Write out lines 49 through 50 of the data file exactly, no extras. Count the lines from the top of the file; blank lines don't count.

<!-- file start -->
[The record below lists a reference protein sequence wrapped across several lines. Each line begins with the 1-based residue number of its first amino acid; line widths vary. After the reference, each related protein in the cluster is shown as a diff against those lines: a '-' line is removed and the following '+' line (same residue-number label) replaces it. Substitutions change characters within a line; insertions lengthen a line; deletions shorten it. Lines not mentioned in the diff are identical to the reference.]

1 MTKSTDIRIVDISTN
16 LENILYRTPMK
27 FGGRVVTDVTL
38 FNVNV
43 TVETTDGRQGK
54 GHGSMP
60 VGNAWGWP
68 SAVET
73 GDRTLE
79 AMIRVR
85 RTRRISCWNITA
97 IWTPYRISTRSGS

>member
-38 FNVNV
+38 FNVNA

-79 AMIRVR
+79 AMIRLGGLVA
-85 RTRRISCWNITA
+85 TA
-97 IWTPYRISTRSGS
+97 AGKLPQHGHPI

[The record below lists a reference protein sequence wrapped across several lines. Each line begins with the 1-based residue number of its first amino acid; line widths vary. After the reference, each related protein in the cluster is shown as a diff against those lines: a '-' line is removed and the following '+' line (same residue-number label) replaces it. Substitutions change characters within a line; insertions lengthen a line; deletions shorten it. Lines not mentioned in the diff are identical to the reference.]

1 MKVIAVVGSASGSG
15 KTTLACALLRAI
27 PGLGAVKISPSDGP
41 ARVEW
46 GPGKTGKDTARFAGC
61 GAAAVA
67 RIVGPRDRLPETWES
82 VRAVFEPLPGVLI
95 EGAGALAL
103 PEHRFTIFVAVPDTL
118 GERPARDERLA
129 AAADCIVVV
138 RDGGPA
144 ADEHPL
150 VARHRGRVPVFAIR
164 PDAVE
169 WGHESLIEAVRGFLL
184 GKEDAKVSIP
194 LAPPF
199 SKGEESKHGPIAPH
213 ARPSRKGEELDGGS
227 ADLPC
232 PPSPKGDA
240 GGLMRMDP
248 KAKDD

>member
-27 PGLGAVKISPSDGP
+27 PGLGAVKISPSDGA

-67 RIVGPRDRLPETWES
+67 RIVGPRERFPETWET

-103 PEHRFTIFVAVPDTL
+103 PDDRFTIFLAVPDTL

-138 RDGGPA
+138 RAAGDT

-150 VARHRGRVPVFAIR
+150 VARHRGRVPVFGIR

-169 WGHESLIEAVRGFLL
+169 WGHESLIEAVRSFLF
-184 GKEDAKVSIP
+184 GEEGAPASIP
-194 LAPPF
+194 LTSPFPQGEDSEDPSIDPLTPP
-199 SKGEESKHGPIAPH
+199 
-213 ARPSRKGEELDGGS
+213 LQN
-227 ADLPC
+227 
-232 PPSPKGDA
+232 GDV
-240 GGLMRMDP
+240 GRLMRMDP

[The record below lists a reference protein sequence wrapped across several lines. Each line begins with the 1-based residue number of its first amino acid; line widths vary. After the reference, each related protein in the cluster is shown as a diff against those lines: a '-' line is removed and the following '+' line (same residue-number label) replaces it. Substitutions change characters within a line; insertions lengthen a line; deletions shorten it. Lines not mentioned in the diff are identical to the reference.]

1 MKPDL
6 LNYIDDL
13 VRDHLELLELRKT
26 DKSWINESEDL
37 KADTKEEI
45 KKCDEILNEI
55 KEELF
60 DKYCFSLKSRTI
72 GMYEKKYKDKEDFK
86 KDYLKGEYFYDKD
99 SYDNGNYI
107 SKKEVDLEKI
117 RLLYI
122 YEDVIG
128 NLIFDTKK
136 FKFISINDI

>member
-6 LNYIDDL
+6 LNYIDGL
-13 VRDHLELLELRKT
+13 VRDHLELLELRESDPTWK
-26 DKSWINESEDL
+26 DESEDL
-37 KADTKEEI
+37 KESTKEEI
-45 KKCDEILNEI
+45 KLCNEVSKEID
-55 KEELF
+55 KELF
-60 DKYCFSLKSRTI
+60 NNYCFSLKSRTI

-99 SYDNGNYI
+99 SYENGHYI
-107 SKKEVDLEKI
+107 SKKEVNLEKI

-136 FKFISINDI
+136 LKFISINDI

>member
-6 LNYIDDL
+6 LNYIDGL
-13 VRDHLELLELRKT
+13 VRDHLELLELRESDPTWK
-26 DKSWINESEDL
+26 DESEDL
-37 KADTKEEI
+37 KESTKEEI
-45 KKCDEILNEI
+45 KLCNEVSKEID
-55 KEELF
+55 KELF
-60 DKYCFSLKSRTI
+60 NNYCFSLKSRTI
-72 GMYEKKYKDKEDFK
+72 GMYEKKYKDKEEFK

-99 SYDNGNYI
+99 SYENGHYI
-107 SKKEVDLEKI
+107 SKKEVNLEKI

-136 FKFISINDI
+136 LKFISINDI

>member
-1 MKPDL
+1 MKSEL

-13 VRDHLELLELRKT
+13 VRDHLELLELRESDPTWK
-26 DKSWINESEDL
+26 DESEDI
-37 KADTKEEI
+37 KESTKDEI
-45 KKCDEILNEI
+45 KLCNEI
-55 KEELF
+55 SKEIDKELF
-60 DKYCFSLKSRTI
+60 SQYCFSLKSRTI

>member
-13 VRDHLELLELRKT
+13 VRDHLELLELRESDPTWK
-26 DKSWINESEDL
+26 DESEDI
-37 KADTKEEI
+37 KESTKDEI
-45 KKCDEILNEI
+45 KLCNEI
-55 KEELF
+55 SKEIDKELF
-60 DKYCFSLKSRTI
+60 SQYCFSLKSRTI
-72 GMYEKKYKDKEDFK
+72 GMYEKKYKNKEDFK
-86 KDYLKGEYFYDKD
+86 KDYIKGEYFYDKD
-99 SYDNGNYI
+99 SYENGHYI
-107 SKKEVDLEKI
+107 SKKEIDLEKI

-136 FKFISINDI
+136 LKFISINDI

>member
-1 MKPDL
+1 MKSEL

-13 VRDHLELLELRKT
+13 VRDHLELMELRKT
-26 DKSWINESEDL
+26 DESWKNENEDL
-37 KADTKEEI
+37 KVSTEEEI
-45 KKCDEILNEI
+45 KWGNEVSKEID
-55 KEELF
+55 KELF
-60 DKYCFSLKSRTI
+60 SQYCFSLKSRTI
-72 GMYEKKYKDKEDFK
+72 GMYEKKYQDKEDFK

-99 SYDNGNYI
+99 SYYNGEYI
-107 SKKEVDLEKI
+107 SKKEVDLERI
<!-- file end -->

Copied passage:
>member
-27 PGLGAVKISPSDGP